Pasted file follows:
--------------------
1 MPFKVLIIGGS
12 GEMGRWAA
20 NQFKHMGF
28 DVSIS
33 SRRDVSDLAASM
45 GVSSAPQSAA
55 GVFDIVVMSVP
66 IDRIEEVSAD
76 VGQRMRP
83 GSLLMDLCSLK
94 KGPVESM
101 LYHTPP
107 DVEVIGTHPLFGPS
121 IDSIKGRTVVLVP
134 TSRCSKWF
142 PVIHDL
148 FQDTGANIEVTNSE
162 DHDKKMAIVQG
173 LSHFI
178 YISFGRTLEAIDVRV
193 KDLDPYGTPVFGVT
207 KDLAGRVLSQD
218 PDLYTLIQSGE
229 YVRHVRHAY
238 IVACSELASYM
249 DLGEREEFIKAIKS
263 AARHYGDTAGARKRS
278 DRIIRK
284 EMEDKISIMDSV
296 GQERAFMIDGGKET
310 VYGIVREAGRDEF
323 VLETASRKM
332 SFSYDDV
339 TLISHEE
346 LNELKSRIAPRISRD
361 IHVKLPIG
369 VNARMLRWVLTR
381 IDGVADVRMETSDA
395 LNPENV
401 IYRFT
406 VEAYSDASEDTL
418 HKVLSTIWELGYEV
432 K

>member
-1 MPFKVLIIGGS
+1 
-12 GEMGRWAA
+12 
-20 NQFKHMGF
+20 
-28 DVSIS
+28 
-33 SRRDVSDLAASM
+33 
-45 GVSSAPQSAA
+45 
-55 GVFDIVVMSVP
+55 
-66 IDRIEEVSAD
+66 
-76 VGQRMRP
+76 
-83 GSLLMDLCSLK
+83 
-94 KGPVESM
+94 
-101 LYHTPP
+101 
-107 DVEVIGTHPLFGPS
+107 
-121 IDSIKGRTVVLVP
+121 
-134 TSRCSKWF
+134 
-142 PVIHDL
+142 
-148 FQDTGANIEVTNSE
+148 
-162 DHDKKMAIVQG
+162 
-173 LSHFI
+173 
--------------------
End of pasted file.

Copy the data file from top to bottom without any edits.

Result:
1 MPFKVLIIGGS
12 GEMGRWAA
20 NQFKHMGF
28 DVSIS
33 SRRDVSDLAASM
45 GVSSAPQSAA
55 GVFDIVVMSVP
66 IDRIEEVSAD
76 VGQRMRP
83 GSLLMDLCSLK
94 KGPVESM
101 LYHTPP
107 DVEVIGTHPLFGPS
121 IDSIKGRTVVLVP
134 TSRCSKWF
142 PVIHDL
148 FQDTGANIEVTNSE
162 DHDKKMAIVQG
173 LSHFI
178 YISFGRTLEAIDVRV
193 KDLDPYGTPVFGVT
207 KDLAGRVLSQD
218 PDLYTLIQSGE
229 YVRHVRHAY
238 IVACSELASYM
249 DLGEREEFIKAIKS
263 AARHYGDTAGARKRS
278 DRIIRK
284 EMEDKISIMDSV
296 GQERAFMIDGGKET
310 VYGIVREAGRDEF
323 VLETASRKM
332 SFSYDDV
339 TLISHEE
346 LNELKSRIAPRISRD
361 IHVKLPIG
369 VNARMLRWVLTR
381 IDGVADVRMETSDA
395 LNPENV
401 IYRFT
406 VEAYSDASEDTL
418 HKVLSTIWELGYEV
432 K

>member
-1 MPFKVLIIGGS
+1 
-12 GEMGRWAA
+12 
-20 NQFKHMGF
+20 
-28 DVSIS
+28 
-33 SRRDVSDLAASM
+33 
-45 GVSSAPQSAA
+45 
-55 GVFDIVVMSVP
+55 
-66 IDRIEEVSAD
+66 
-76 VGQRMRP
+76 
-83 GSLLMDLCSLK
+83 
-94 KGPVESM
+94 
-101 LYHTPP
+101 
-107 DVEVIGTHPLFGPS
+107 
-121 IDSIKGRTVVLVP
+121 
-134 TSRCSKWF
+134 
-142 PVIHDL
+142 
-148 FQDTGANIEVTNSE
+148 
-162 DHDKKMAIVQG
+162 
-173 LSHFI
+173 